Rumor, fact or fiction? Somewhere I heard that before he passed away, either Jerry Siegel or Joe Schuster sold the rights to their unpublished characters to Marvel or to a company that later sold them to Marvel. Thereby, Marvel has a rather tenuous-if-not-indirect link to the rights of their Man of Steel character. Am I the only one who has heard this?

Per Degaton comments: Some evidence indicates that Earth-Crossover, the world where (according to Mark Waid in the ICG DC Index series) the four 1970's and 1980's DC/Marvel crossovers took place, (or a variation of it at least) still exists in the Marvel multiverse. In What If I#1, Uatu the Watcher made reference to the Superman/Spider-Man team-up. During the Avengers Forever mini-series, the Avengers had the opportunity to see other universes in the Marvel multiverse--and we saw Doctor Octopus escaping from prison with Luthor on page 9 of Avengers Forever#8. The trade paperback to the series confirmed that this scene referred to the first Superman/Spider-Man story.

So, although Crossover Earth may no longer exist in the DC continuum, it probably still exists in the Marvel Multiverse. It probably got saved from the Crisis there. I can imagine that far fringes of the multiverse have characters not often seen elsewhere (for example, the Transformers of Earth-Transformers UK).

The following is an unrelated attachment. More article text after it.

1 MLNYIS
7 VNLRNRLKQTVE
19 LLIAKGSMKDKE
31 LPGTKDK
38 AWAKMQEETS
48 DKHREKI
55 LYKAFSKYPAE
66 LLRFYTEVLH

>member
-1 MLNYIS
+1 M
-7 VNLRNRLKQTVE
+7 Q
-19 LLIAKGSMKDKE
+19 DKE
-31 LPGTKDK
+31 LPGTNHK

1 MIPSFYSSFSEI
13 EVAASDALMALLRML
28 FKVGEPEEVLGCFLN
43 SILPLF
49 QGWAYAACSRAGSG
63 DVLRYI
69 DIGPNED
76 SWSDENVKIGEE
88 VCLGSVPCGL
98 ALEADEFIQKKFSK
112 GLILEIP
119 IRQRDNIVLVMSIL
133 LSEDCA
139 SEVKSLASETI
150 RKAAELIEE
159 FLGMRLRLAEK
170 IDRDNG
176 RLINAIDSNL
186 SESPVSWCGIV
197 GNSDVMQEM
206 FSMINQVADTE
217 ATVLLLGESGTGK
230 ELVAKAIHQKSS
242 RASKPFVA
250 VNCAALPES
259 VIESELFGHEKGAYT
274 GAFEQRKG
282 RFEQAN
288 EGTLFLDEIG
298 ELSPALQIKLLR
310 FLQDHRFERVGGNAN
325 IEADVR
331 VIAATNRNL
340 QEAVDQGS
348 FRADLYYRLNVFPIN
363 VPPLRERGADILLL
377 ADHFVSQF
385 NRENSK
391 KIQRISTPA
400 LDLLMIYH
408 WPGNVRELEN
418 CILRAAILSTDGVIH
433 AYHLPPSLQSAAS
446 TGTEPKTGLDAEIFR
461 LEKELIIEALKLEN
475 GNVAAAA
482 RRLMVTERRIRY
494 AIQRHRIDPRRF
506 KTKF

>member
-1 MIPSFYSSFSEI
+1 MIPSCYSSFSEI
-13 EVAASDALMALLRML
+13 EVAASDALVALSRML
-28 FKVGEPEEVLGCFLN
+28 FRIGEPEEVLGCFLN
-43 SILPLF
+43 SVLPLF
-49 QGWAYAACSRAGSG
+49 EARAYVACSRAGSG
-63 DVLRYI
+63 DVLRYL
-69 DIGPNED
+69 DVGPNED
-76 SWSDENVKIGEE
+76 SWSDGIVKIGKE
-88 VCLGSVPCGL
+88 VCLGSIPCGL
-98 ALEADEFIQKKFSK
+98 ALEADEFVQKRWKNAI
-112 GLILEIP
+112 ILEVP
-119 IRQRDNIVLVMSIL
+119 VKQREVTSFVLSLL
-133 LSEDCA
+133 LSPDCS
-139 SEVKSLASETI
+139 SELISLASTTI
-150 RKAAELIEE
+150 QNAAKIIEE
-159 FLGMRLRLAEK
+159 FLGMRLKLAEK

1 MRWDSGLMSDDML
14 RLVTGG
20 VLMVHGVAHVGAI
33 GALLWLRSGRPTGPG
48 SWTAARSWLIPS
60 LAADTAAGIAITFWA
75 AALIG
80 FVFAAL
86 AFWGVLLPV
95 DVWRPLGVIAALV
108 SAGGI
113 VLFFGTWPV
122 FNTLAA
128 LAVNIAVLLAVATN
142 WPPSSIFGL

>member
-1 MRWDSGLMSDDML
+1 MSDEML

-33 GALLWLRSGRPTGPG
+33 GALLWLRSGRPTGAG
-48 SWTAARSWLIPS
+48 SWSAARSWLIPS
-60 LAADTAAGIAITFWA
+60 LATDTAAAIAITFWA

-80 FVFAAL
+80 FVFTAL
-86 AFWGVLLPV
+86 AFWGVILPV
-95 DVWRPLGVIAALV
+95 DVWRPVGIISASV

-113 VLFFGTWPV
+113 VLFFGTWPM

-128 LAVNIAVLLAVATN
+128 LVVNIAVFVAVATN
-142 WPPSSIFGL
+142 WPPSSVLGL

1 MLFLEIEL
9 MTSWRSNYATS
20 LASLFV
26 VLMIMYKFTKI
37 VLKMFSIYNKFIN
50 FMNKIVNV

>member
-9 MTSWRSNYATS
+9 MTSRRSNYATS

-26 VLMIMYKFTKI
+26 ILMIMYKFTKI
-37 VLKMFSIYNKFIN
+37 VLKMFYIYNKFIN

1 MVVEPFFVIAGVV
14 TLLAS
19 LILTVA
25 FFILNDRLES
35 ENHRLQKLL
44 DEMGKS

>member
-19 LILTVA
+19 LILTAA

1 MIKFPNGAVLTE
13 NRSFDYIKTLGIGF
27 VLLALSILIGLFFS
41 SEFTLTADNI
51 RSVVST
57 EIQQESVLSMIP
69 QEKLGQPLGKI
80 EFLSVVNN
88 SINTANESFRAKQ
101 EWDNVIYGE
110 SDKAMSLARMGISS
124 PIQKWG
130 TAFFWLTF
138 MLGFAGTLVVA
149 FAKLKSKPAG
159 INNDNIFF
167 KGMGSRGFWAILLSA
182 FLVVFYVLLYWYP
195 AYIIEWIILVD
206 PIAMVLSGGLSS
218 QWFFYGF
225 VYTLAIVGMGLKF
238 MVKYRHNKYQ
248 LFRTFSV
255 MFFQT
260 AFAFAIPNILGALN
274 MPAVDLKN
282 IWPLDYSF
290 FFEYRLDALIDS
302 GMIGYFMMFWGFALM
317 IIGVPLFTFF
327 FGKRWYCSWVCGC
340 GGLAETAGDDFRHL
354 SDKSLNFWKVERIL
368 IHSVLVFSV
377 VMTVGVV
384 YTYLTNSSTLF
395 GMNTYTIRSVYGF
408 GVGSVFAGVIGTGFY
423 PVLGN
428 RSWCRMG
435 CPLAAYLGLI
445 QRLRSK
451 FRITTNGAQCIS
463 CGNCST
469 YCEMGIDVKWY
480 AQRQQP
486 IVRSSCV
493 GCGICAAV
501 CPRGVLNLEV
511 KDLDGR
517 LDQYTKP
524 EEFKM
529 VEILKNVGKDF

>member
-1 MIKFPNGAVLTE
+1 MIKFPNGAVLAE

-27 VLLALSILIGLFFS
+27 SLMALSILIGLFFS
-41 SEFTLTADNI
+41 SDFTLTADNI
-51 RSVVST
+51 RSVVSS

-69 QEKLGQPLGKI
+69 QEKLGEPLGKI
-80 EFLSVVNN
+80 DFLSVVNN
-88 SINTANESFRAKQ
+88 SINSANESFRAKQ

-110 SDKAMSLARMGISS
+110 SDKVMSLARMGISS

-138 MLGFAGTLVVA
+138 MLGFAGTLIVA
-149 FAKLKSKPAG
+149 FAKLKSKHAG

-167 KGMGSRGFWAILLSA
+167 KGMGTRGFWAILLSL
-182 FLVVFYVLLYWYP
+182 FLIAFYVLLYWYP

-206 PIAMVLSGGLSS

(Maybe DC's Crisis wasn't as complete as it thought -Will U)

Also, the online fanzine Fanzing in their 44th issue, did an informative article on the DC/Marvel tie-ups. From there, they noted that the Superman/Hulk one-shot from the early 1990's got officially marked as a What If, again indicating that it took place somewhere in the Marvel Multiverse. Also, in Superman/Fantastic Four, Superman in one panel notes that he had to ask Access to send him to Earth-616! It would be highly appropriate for Clark to meet Fastforward someday, but besides that, I would point out one omniversal oddity: in JLA#142, written by Steve Engleheart, the JLA met a woman named Willow, who was implied to be Mantis from Avengers. Well, the ICG Official Index to the Justice League#5 admitted that she was Mantis! So Mantis skipped around the multiverse. Recylcing Bin article